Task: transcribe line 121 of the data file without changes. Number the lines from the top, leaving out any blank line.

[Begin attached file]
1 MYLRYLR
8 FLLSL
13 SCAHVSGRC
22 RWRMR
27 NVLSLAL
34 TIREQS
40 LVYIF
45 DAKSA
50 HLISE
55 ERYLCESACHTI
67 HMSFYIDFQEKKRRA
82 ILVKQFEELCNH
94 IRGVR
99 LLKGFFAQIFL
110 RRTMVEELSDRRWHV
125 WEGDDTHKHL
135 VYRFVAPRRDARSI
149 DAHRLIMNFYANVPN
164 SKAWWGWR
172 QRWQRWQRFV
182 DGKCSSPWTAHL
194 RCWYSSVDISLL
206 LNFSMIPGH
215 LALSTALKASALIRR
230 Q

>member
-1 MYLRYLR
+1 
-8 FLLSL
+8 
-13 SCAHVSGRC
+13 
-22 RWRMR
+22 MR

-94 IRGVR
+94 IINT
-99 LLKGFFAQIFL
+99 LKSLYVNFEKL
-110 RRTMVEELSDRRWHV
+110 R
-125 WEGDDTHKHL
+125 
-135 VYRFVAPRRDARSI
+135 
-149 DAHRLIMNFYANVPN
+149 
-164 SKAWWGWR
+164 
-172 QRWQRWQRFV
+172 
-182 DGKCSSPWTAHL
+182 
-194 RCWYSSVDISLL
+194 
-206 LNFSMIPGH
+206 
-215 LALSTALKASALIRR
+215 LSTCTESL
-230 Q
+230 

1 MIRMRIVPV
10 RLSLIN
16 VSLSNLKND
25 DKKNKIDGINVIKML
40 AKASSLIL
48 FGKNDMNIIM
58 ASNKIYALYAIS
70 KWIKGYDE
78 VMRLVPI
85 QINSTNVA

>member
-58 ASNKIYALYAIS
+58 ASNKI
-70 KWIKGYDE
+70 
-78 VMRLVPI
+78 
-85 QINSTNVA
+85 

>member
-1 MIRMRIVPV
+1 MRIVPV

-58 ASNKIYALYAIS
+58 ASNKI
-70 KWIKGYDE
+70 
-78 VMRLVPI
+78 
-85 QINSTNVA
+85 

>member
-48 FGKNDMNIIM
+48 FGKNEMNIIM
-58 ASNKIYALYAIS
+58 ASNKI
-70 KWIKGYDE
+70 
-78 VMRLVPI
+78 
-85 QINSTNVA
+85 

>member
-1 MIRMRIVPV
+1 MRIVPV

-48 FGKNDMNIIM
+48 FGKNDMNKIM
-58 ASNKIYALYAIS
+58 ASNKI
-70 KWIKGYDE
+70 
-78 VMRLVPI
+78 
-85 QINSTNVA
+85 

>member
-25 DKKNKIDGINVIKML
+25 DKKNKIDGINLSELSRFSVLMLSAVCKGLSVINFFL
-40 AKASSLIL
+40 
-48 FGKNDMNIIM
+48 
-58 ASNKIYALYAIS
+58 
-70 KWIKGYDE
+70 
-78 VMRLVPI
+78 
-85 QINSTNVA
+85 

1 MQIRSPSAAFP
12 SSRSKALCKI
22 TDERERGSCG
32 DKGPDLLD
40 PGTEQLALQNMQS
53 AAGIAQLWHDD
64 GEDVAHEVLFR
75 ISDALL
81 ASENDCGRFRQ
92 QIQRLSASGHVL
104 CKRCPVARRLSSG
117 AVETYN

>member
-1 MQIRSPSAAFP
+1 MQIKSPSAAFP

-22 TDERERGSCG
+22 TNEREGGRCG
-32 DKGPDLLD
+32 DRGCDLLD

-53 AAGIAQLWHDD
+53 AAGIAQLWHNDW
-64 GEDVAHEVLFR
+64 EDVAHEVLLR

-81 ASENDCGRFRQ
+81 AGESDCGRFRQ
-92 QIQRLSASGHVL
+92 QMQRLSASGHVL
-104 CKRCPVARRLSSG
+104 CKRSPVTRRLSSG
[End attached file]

+48 